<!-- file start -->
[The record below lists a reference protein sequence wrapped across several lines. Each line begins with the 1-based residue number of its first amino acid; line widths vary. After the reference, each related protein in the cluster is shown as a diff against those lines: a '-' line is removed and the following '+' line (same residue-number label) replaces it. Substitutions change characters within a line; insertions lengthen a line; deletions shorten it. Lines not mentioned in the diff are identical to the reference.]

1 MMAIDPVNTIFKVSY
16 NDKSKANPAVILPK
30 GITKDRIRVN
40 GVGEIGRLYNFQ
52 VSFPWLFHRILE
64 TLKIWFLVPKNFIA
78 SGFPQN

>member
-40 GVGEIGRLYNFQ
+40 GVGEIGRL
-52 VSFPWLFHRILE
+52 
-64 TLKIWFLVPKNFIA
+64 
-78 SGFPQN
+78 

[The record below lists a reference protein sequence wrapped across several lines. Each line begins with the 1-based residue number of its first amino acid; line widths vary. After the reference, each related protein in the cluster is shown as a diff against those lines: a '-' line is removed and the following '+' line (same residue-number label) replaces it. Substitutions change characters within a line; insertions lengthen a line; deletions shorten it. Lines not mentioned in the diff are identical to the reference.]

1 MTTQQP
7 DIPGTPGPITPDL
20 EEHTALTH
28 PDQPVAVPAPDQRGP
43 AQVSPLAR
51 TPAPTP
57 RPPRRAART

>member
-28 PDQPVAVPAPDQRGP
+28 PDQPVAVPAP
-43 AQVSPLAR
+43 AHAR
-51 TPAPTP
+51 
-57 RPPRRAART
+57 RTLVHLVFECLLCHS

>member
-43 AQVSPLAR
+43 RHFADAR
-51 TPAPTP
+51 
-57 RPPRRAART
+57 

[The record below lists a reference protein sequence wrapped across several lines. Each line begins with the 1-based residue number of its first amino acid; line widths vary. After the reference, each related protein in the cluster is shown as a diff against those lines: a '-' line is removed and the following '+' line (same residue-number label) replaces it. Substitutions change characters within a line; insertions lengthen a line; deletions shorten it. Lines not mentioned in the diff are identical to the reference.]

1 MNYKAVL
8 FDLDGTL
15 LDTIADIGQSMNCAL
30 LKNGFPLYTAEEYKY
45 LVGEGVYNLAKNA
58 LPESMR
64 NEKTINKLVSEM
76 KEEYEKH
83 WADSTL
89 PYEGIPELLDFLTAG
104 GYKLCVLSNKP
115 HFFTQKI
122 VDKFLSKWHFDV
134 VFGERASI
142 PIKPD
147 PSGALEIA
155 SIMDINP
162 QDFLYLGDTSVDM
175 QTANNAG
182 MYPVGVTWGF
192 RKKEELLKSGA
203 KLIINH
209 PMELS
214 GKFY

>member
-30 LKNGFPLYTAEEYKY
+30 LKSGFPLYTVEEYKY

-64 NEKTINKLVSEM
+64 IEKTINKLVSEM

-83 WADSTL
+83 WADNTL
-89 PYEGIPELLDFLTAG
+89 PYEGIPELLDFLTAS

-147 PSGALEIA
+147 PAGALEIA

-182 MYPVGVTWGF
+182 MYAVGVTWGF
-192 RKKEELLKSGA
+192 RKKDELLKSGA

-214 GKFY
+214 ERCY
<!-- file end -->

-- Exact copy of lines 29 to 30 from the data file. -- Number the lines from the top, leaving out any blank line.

-43 AQVSPLAR
+43 AHAR